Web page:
Save Yen, Save World
The hurtling Japanese yen wasn't exactly an asteroid heading to shake Earth. But its decline before Wednesday's dramatic rescue was scarier than most people thought.
Currency devaluations and declines since the beginning of the Asian crisis have vaporized some $1.5 trillion in the wealth of East Asians - hurting both poor and rich in the rapid decline. Any further drop caused by contagious fear unrelated to the real economies of the region would have been a kind of financial asteroid shaking the US and the world.
So the first step in rescuing the yen was more than welcome - worldwide.
Now for a second step.
The US and Japan jointly took the first step - nudged vigorously by China. It's up to Tokyo to take the next steps by itself.
Just as the US belatedly but dramatically supported the yen, so did Japan's Prime Minister Hashimoto even more belatedly say the right words. He said Japan would "expeditiously" overhaul individual and corporate income taxes and restructure its financial system - including "prompt disposal of bad assets." That means the billions in bad loans carried on the books of Japanese banks.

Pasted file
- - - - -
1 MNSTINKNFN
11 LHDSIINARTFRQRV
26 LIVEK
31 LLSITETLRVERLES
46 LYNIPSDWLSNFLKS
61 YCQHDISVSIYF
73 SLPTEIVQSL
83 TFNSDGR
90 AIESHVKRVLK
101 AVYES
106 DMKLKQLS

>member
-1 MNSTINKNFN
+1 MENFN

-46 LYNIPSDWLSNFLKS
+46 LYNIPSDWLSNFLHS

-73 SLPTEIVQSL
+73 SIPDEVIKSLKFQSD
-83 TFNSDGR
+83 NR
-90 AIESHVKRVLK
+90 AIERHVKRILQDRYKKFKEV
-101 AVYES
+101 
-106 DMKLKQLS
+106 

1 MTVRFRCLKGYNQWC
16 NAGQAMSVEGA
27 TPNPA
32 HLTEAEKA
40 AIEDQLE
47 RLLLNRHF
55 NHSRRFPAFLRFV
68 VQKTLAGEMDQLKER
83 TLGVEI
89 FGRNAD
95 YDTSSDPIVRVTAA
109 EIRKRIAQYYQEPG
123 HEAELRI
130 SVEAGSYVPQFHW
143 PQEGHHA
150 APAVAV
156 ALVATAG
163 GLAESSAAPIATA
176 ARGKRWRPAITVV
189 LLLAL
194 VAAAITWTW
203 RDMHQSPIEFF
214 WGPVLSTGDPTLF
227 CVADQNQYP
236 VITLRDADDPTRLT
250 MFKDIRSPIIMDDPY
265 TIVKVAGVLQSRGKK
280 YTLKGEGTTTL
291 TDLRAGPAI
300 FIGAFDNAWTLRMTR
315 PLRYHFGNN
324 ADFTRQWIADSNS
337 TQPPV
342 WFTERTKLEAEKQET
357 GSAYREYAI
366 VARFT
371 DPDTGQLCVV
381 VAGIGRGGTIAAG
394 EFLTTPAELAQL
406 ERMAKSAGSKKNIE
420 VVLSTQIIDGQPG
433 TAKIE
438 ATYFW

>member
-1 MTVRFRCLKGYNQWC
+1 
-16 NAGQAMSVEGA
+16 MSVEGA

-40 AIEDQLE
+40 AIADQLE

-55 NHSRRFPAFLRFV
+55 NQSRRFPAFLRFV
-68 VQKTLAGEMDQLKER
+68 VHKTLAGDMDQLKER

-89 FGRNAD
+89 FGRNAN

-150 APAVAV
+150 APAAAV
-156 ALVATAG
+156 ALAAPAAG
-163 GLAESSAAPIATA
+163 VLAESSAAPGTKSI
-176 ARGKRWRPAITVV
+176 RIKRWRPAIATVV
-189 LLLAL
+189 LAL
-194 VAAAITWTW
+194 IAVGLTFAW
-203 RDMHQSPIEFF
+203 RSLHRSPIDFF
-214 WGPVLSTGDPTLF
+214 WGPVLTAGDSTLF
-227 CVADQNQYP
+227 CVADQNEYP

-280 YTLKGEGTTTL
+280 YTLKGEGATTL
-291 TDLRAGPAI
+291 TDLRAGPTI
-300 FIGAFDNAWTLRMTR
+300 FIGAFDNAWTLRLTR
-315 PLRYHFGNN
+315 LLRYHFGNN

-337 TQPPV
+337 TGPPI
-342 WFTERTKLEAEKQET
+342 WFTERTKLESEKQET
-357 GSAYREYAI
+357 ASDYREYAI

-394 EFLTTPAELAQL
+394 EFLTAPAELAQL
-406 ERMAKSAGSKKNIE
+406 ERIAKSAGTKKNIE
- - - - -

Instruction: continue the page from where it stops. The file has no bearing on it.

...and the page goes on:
So step 2 should be "Watch what I do, not just what I say." Japanese officials have worried world leaders before by hinting at major reforms but then taking only the politically easier step of launching major public works stimulus packages. This time should be different. Mr. Hashimoto has at last uttered specific promises. And US Treasury Secretary Robert Rubin, who engineered this week's big rise in the yen, has dispatched his able deputy, Lawrence Summers, to Tokyo to provide help/pressure. The US, after all, has learned from its own bad bank-loan and overbuilding crises, and its long boom after tax cuts.
Is this just a matter of imposing Reagan/Thatcherism on Japan?
No. Japanese citizens clearly need a tax cut to stimulate their economy. That will increase confidence in the yen - and investment in Japan as so many save for retirement. Japanese income tax rates are sharply higher than those of neighbor nations.
Earlier we mentioned China's vigorous nudge that helped save the yen. Had China not loudly hinted that it might have to devalue its currency if the yen continued to plummet, Messrs. Rubin and Clinton might not so soon have reversed their policy of not intervening in the currency market. But, with Mr. Clinton about to leave for China, he hardly wanted to arrive as the harbinger of a nose dive in the value of cash in everyone's pocket, mattress, and bank account.
Other concerns also loomed. An economically wounded China would have even more trouble finding jobs for millions being mustered out of state enterprises and the Army. And it might have been tempted to export more weapons for hard cash.
The bottom line: the US has voted for growth in Asia to help growth everywhere. Japan has promised to do the same. Now it's time to act.